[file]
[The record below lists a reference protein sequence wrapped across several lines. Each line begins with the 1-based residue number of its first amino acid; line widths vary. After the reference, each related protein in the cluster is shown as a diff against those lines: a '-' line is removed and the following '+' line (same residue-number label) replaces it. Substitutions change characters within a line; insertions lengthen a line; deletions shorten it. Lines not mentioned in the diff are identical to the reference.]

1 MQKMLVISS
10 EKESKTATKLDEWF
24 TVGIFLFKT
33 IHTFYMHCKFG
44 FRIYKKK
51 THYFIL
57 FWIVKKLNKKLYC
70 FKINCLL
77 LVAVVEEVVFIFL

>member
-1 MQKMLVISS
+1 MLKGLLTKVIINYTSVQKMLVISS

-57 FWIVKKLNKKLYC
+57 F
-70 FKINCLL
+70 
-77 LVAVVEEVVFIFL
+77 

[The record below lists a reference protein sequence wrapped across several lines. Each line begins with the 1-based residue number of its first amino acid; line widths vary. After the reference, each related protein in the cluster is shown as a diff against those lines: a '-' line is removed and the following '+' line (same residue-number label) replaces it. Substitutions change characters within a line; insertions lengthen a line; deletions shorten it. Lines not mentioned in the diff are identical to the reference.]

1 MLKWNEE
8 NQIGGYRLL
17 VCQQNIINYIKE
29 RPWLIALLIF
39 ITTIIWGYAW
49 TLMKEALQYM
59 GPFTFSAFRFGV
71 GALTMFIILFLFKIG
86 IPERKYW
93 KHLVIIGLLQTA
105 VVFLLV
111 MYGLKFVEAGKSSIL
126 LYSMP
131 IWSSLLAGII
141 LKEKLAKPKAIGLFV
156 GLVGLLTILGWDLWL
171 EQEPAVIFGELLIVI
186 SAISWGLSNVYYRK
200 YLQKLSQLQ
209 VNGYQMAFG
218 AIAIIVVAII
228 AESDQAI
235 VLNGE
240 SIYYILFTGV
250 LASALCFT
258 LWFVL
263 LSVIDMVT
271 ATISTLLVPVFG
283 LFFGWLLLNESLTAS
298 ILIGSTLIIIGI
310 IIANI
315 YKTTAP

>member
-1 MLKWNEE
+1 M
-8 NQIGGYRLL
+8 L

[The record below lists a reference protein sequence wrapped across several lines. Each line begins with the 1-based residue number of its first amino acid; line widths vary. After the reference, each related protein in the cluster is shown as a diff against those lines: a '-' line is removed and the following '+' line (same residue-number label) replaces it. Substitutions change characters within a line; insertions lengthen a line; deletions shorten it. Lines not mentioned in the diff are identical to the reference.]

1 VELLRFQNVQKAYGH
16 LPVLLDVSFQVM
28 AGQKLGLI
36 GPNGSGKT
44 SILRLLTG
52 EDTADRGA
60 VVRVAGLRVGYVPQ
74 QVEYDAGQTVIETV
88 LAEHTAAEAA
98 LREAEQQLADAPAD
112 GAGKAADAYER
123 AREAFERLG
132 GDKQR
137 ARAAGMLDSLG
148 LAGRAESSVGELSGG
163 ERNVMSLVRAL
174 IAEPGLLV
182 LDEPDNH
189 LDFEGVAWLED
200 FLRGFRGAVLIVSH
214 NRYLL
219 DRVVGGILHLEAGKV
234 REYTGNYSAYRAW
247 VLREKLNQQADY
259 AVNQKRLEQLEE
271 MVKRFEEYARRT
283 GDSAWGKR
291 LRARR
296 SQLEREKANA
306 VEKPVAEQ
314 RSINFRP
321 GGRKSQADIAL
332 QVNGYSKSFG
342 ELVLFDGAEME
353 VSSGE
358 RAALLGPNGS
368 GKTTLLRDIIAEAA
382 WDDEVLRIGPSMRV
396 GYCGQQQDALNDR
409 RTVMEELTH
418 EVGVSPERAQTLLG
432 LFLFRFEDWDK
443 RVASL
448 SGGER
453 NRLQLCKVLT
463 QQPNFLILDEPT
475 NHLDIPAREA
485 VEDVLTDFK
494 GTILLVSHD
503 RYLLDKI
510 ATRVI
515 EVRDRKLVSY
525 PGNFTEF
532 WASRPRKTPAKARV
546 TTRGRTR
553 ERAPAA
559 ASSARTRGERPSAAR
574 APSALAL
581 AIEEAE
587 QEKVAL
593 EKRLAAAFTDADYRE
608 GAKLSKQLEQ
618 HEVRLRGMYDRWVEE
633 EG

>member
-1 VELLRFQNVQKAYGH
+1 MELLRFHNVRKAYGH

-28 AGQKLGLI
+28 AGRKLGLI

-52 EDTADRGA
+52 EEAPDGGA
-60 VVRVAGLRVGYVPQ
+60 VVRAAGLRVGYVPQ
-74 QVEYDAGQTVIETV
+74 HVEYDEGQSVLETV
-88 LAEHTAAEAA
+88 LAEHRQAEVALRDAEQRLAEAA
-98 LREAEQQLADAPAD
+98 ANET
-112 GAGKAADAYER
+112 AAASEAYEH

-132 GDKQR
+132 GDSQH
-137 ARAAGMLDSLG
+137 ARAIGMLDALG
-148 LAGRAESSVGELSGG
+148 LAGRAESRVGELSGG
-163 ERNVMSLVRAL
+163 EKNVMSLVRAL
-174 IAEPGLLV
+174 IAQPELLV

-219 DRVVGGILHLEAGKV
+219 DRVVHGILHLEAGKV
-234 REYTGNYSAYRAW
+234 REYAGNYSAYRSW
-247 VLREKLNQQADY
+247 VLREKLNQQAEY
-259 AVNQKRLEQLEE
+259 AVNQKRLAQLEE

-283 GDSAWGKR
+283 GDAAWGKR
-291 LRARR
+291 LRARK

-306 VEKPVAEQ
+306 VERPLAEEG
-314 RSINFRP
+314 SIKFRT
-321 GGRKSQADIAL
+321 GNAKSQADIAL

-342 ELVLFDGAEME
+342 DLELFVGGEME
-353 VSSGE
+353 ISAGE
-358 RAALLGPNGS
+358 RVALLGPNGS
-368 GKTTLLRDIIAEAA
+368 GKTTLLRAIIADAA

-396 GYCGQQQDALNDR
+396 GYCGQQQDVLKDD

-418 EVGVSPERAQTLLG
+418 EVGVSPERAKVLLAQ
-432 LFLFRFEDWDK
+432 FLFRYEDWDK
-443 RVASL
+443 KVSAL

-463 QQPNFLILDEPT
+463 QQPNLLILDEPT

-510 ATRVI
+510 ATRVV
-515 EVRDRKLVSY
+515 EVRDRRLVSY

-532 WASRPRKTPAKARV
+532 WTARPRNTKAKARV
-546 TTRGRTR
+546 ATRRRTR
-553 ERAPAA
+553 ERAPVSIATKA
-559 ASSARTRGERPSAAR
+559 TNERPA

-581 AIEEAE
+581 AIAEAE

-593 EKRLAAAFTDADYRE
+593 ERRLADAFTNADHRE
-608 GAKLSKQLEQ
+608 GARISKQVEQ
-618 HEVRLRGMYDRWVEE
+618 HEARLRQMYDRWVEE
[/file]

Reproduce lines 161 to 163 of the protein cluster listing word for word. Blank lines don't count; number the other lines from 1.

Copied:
+291 LRARK

-306 VEKPVAEQ
+306 VERPLAEEG